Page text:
Despite recent moves by bitcoin into mainstream media, concerns continue to mount over bitcoin’s impact on the environment.
This year has seen a significant rise in celebrities, investors, and major organizations speaking out against bitcoin. Some even completely dropped the payment option from their platforms.
Bitcoin environmental backlash
Bitcoin mining energy consumption is a hot topic among the media, developers, and investors in the space.
In a recent comment to the Financial Times, Professor Brian Lucey from Trinity College Dublin called bitcoin a “dirty currency.” Lucey stated that the cryptocurrency “alone consumes as much electricity as a medium-sized European country.”
A recent Cambridge study shows the annual electricity consumption of bitcoin to rank #33 globally. However, these are still best-guess statistics.
It is often difficult to determine where the energy used to power bitcoin mining facilities comes from. In China, it is common for mining operations’ energy to be fueled by coal and fossil fuel consumption.
The United States increasingly finds itself in the middle of the environment vs. crypto conversation. Most recently, with reports about the Greenidge power plant surfacing.
Atlas Holdings recently purchased the power plant, once abandoned and criticized for its energy inefficiency, for bitcoin mining. Some view it as a step toward American bitcoin mining dominance, lessening the so-called Chinese monopoly on the industry.
However, it is vehemently scrutinized by local environmental activists. Legal action against the company is already on the table from these local groups.
Major brands drop Bitcoin
Furthermore, some of the more noteworthy backlashes come from big names and brands who once stood in favor of the cryptocurrency.
Previously proud to accept donations in bitcoin, Greenpeace, a leading global voice in environmental activism, halted the option to donate using the digital currency.
The reason falls in line with increasing concerns over sustainability. Greenpeace told the Financial Times, “as the amount of energy needed to run bitcoin became clearer, this policy became no longer tenable.” Before halting payments, the organization accepted BTC donations since 2014.
Another huge blow was Tesla’s pause on bitcoin payments, again due to fossil fuel consumption. Not only is this another trending name brand to validate the growing concerns, but it comes as Musk’s influence over the crypto market is at an all-time high.
Some analysts in the space link the move to the subsequent BTC crash. In Musk’s statement on Twitter, he clarified that he believes crypto has a future but not at the risk of the environment.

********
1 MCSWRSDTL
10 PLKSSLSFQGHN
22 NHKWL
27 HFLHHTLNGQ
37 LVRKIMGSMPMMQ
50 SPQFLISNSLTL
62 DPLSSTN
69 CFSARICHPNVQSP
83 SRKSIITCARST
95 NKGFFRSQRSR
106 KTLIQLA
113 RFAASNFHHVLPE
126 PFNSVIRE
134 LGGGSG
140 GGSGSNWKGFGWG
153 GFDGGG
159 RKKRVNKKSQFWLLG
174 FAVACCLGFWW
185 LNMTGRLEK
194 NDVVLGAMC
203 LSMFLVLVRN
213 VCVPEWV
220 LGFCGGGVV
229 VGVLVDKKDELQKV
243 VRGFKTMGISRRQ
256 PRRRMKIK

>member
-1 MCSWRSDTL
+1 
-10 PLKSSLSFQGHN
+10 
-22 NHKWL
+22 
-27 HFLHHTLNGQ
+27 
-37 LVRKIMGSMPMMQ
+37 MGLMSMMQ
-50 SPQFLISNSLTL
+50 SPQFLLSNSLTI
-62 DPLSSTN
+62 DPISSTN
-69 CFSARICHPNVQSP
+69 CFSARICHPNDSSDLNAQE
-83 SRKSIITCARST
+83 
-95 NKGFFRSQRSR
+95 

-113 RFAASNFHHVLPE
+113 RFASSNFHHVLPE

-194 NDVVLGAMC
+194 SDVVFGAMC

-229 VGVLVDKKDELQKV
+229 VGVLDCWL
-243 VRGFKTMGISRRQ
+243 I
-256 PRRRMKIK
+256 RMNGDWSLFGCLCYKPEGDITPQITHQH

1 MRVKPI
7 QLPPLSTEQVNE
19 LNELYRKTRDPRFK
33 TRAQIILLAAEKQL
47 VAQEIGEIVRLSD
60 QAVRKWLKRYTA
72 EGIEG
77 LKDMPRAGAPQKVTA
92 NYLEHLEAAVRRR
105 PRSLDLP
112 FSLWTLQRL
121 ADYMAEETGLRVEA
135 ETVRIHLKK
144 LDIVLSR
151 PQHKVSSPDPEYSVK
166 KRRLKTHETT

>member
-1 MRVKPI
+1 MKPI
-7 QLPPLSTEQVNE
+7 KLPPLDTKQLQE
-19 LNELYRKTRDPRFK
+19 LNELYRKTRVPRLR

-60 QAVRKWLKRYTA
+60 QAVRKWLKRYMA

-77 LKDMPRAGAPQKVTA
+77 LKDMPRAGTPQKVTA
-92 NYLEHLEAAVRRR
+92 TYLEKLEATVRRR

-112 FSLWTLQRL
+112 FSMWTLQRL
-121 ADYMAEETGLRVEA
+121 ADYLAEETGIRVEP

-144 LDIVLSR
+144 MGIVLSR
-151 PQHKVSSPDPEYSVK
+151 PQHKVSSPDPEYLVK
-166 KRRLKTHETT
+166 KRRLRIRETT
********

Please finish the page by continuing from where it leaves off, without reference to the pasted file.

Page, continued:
Kevin O’Leary, the Shark Tank investor, also holds a strong stance to not accept any “blood bitcoin” from China that burns coal to power mining operations.
Others more native to the crypto community also expressed concern over the sustainability of the current system. Ripple CEO Chris Larsen said proof of work (POW) is outdated and concerning in today’s environmentally-conscious climate.
He advocates for a system migration to alternatives such as proof of stake (POS). POS requires considerably less energy and offers more use cases for tokens.
Green crypto innovation steps up
Along with Larsen, the crypto space is rife with innovators eager to tackle the issue.
In a recent conversation with Yahoo News on Twitter, Cardano and IOHK founder Charles Hoskinson remarked on the trend of institutional money from POW coins to more “sustainable” options. Some credit Cardano’s pioneering use of POS as the reason behind the recent ADA price hike.
It utilizes the Ethereum 2.0 protocol, designed with user efficiency in mind. It is the first asset debuted on the Crypto Climate Exchange (CCE). CCE aims to be the world’s first exchange to fund dedicated to supporting climate action initiatives in the space.
The Chia Network secured $61 million in their latest funding round, as investors follow trends towards green-crypto projects.
The network hopes to be a leader in the space with its energy-efficient blockchain and native green currency, Chia (XCH). At the center of the endeavor is to make mining both more accessible and less damaging to the environment.
Traditional mining gets creative
In addition to the up-and-coming eco-friendly innovators in the space, others are choosing to approach traditional methods with solutions.
Argo Blockchain Solutions teamed up with DMG Blockchain Solutions to create the first bitcoin mining pool that runs entirely off clean energy. The initiative uses hydroelectric power to mine and therefore creates a “green bitcoin.”
Another collaboration was agreed upon between Wesco Operating Inc and EZ Blockchain. They’ve created a way to capture energy from gas flares to power mining. Mining operations moved onsite thanks to EZ Smartgrid technology and used the electricity converted from flared gas.
The future of bitcoin relies on adoption, and environmental concerns could harm this going forward. How the community shifts will be key to determining bitcoins future.